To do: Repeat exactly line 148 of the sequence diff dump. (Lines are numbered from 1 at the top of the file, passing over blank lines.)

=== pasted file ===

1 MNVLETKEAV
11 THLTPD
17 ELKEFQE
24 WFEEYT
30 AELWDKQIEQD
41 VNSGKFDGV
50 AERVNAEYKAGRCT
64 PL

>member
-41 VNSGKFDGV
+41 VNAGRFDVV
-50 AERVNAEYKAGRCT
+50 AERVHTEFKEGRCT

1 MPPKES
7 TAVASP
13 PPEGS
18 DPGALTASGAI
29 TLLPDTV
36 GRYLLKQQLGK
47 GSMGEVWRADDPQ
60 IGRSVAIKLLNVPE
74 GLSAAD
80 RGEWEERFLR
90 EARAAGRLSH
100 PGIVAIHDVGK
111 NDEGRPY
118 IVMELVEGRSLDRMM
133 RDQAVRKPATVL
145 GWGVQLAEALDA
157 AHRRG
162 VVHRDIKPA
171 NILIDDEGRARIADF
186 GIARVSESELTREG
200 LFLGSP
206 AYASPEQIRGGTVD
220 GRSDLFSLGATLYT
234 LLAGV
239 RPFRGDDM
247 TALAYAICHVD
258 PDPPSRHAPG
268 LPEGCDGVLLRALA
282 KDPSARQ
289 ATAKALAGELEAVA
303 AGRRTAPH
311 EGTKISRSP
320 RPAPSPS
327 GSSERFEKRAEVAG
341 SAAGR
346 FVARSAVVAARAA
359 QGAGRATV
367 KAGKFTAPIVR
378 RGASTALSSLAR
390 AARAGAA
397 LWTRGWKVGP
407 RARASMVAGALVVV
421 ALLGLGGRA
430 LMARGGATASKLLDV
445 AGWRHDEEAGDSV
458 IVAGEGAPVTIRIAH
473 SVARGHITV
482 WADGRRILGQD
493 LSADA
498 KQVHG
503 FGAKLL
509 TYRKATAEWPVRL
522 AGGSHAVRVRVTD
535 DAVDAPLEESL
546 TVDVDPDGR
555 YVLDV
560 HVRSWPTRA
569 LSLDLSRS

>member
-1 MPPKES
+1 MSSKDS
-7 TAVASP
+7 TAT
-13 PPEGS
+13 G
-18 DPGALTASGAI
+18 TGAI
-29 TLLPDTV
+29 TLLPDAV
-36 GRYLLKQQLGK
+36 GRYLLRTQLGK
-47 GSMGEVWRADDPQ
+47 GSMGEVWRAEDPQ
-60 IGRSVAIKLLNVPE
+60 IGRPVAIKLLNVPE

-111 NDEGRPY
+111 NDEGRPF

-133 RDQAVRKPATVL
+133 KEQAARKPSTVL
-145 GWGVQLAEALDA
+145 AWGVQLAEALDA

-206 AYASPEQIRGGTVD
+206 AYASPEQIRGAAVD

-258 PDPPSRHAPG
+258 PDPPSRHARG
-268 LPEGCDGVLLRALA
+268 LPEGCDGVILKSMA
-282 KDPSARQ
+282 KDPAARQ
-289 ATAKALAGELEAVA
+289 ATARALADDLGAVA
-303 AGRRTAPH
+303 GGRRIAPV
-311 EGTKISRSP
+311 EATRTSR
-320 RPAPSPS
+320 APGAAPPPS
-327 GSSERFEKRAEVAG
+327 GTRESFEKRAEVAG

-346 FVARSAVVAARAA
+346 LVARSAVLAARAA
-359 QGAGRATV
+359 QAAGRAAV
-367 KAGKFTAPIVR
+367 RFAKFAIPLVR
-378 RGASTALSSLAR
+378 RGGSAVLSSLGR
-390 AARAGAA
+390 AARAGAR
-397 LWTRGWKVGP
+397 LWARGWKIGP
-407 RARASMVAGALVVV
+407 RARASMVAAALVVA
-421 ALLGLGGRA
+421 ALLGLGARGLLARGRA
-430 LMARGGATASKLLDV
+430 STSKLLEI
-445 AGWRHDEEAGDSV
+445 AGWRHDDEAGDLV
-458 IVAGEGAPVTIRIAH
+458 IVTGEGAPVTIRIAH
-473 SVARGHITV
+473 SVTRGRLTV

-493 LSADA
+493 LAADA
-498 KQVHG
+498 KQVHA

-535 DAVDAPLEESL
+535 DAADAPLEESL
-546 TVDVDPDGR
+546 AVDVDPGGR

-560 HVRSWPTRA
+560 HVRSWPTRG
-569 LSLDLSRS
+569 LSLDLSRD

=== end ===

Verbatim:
+569 LSLDLSRD